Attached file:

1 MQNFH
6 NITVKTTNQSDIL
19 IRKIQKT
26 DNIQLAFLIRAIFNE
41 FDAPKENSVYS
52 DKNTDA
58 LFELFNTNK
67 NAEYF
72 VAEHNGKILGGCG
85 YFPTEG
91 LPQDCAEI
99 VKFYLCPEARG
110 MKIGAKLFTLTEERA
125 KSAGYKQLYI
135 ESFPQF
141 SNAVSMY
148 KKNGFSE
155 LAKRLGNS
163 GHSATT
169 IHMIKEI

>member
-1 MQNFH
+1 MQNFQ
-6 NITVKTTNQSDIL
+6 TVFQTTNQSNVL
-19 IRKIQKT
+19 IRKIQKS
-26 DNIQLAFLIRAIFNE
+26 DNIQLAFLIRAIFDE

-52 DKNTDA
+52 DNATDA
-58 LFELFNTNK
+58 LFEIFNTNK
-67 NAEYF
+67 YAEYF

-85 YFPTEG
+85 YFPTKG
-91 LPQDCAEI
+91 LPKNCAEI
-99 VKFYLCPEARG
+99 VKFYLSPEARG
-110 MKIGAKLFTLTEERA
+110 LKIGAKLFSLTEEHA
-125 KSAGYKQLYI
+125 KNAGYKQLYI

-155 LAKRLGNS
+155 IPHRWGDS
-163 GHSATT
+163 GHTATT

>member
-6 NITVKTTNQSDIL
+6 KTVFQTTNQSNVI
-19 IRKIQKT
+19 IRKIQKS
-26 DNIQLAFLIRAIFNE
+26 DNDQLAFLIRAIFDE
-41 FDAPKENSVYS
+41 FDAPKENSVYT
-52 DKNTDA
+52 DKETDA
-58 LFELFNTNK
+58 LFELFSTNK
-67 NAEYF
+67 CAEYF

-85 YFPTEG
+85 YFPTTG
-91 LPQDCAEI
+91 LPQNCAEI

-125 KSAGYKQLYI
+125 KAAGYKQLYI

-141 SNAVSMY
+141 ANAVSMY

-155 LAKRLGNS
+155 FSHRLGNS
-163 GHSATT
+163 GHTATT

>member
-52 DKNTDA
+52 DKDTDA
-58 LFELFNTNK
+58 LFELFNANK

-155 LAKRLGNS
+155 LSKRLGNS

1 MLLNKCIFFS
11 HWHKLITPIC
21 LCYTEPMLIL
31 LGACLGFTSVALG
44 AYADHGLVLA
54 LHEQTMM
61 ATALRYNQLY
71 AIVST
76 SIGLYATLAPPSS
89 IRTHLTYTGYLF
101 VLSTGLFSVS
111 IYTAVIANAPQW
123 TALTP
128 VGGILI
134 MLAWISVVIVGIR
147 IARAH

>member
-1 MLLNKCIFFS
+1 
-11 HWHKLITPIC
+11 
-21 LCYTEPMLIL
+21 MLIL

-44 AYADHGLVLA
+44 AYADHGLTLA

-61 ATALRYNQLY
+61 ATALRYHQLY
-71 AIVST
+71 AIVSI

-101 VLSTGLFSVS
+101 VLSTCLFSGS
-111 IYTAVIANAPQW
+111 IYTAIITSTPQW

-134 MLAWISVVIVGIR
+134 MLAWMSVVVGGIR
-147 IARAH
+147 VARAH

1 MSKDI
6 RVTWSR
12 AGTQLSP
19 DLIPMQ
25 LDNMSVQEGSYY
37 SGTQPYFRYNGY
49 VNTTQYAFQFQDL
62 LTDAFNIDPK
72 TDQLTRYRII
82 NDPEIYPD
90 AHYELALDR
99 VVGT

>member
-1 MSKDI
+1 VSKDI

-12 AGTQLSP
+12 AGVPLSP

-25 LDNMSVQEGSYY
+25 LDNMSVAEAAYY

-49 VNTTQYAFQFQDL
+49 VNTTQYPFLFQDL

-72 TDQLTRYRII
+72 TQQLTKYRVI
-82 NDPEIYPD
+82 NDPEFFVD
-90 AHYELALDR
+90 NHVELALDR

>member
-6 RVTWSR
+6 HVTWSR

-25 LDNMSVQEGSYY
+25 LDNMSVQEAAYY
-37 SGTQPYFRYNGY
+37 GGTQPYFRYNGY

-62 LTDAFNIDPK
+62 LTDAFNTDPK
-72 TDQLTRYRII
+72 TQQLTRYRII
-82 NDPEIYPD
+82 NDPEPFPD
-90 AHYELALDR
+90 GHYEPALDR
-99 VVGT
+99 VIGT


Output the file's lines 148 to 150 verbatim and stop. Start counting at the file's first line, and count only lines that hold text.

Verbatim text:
>member
-6 RVTWSR
+6 HVTWSR